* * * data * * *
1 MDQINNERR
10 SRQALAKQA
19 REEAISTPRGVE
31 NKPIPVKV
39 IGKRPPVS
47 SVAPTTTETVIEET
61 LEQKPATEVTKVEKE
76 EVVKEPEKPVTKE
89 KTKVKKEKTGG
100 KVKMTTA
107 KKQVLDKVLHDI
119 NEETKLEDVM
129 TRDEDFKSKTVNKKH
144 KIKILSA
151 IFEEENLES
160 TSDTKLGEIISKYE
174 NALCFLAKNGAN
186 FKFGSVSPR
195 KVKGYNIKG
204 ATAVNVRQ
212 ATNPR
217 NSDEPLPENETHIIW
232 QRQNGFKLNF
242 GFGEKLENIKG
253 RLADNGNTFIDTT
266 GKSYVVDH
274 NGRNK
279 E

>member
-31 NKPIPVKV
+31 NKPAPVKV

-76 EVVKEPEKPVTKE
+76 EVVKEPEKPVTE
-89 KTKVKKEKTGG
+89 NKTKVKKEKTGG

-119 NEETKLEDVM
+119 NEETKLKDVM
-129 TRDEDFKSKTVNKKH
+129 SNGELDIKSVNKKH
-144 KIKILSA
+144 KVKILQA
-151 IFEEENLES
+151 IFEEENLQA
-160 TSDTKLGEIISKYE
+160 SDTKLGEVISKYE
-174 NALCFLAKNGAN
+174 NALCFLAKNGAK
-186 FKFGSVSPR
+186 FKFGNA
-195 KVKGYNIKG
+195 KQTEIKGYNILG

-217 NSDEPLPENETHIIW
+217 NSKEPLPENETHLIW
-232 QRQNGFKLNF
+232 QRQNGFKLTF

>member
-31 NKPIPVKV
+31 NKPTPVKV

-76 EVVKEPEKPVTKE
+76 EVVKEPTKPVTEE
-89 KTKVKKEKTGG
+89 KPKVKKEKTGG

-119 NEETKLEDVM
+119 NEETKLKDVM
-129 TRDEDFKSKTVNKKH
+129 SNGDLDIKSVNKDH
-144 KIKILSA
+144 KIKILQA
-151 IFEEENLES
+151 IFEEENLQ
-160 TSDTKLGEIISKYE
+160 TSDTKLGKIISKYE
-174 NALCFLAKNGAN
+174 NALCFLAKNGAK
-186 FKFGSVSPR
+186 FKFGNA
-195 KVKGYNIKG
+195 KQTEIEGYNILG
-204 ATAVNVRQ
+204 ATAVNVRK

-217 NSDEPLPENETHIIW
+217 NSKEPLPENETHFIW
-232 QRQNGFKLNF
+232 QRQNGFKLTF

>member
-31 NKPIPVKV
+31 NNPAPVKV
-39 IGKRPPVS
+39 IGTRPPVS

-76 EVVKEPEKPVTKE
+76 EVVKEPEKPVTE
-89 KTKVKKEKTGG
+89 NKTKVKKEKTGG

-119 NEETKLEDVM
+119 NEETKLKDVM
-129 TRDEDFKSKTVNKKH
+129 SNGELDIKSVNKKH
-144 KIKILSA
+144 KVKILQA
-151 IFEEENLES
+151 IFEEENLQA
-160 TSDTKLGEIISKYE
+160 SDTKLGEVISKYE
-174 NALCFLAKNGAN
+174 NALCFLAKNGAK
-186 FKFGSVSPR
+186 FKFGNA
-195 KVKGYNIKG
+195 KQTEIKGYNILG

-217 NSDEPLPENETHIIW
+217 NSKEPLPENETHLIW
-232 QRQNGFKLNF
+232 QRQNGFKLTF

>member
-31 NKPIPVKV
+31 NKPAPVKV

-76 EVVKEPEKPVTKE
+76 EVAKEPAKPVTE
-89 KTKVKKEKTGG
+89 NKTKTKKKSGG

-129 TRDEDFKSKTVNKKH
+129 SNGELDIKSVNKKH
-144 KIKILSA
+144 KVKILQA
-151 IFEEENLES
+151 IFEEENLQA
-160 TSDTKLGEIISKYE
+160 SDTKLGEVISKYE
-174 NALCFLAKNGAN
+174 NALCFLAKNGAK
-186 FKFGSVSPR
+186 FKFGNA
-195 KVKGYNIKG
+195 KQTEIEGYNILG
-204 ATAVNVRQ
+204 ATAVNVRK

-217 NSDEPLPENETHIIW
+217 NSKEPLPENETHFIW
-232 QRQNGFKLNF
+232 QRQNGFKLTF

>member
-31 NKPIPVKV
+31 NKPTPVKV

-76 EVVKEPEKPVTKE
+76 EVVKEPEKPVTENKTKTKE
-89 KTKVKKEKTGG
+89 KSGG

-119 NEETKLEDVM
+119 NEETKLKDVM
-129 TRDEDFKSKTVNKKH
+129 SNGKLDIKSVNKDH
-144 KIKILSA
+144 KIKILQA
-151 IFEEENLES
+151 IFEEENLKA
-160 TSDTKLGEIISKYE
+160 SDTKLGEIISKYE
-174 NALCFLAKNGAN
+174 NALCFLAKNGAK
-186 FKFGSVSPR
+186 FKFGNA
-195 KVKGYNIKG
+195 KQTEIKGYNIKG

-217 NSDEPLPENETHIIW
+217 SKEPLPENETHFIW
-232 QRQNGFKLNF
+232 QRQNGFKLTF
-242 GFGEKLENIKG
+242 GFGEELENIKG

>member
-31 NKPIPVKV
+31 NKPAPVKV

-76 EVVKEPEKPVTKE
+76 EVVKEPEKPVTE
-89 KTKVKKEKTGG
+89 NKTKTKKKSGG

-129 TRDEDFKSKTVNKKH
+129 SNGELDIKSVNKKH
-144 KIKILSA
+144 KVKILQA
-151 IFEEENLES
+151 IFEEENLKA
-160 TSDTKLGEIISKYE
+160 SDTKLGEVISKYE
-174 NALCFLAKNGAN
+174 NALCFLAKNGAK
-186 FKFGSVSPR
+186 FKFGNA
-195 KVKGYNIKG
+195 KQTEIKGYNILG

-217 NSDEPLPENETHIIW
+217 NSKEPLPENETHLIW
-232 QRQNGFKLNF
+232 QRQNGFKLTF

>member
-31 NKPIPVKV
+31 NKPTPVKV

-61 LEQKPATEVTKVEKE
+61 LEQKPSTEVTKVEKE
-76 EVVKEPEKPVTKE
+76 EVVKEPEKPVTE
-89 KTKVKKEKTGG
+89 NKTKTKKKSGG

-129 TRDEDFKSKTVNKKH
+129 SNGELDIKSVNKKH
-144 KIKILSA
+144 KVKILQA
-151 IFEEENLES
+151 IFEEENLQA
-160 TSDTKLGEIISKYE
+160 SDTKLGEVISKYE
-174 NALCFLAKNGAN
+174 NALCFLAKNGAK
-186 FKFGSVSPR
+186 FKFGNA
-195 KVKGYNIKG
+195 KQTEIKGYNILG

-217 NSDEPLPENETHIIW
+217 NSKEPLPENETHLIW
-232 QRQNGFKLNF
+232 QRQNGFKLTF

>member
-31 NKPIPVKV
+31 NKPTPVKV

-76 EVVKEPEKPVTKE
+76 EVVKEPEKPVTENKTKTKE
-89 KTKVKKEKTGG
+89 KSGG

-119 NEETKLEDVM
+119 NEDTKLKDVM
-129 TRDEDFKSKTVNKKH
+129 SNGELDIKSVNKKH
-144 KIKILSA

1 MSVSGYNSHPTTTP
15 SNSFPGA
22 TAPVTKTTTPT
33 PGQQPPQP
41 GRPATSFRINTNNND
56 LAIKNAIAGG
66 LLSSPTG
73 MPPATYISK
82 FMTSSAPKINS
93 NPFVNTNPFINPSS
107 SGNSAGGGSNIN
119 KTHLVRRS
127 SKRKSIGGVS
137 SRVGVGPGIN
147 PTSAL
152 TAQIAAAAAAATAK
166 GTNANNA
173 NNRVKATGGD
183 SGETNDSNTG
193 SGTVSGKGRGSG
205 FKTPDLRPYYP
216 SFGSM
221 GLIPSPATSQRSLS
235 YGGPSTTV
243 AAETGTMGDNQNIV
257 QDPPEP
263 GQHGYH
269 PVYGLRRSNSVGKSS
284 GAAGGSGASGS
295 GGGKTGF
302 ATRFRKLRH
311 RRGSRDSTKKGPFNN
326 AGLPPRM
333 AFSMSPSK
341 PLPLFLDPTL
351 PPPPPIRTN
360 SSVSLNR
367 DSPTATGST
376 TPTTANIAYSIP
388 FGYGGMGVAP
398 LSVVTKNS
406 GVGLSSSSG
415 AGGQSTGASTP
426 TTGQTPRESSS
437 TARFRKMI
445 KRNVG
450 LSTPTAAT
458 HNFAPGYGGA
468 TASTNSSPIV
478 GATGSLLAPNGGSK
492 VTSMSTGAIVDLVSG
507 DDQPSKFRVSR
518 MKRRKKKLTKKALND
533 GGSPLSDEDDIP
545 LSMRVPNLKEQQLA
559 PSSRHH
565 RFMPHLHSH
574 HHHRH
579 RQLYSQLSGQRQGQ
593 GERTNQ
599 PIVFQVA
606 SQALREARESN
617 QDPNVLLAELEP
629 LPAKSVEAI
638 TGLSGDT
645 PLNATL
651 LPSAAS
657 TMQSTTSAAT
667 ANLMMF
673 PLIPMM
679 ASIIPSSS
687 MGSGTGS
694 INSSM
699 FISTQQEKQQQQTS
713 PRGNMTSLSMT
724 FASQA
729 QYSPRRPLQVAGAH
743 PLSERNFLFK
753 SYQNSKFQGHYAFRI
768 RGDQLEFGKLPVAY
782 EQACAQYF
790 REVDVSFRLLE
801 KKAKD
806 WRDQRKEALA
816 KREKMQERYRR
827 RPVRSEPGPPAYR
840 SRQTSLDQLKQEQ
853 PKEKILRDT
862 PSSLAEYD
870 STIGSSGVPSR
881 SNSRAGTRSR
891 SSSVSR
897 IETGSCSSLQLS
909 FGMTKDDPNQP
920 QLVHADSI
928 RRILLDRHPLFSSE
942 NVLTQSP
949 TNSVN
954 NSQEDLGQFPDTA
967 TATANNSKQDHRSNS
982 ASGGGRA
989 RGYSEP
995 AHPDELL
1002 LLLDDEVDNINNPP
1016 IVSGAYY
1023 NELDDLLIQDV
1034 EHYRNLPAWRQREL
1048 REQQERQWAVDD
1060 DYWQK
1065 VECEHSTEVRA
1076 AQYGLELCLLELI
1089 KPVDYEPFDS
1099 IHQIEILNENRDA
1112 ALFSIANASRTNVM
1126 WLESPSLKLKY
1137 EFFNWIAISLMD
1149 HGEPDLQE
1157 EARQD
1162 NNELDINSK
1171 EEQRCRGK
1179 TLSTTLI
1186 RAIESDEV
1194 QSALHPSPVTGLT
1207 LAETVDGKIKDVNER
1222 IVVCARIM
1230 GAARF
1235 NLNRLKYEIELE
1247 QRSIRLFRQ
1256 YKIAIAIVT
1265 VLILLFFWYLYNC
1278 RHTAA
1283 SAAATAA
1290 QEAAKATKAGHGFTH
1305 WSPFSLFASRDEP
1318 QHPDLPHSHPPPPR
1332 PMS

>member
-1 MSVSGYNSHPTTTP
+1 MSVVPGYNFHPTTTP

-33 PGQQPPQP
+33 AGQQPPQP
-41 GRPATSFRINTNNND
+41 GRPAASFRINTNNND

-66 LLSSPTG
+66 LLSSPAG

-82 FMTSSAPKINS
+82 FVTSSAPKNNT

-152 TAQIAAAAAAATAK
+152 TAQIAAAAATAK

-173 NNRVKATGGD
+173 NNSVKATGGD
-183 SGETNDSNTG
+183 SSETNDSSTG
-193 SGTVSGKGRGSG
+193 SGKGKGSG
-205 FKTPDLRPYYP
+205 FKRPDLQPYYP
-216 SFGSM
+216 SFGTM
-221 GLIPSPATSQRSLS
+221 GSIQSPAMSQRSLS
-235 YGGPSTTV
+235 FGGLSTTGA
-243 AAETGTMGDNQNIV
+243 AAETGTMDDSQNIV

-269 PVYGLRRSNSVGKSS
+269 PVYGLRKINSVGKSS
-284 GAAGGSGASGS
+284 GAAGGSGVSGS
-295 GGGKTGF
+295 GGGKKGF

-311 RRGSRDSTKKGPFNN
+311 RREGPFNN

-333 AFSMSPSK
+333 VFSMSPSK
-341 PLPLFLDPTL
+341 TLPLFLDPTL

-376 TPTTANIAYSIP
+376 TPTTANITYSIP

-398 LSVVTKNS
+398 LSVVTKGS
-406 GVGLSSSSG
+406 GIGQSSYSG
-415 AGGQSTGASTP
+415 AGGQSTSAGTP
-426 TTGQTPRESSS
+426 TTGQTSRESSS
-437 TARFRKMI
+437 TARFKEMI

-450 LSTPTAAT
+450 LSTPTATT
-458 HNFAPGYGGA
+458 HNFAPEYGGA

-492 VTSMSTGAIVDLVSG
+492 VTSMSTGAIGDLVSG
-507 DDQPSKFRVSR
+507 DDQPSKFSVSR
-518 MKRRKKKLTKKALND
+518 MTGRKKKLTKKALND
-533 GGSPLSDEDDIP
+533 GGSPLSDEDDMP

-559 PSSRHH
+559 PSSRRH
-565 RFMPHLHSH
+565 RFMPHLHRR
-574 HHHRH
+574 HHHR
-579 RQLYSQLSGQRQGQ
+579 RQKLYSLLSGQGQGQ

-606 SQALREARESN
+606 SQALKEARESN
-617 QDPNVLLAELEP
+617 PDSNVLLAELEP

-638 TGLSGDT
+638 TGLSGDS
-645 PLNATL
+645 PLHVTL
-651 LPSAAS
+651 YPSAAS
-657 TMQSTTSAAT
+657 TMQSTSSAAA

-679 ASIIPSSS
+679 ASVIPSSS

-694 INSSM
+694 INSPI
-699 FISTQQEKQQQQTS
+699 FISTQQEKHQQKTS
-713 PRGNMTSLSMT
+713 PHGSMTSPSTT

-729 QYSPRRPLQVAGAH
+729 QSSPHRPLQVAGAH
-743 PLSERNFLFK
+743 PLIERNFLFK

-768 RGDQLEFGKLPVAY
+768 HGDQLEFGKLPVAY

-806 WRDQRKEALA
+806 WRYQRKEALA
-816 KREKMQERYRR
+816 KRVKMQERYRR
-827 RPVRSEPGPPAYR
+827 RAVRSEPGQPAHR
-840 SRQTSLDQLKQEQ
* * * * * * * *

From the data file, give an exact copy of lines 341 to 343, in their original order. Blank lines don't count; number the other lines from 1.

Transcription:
1048 REQQERQWAVDD
1060 DYWQK
1065 VECEHSTEVRA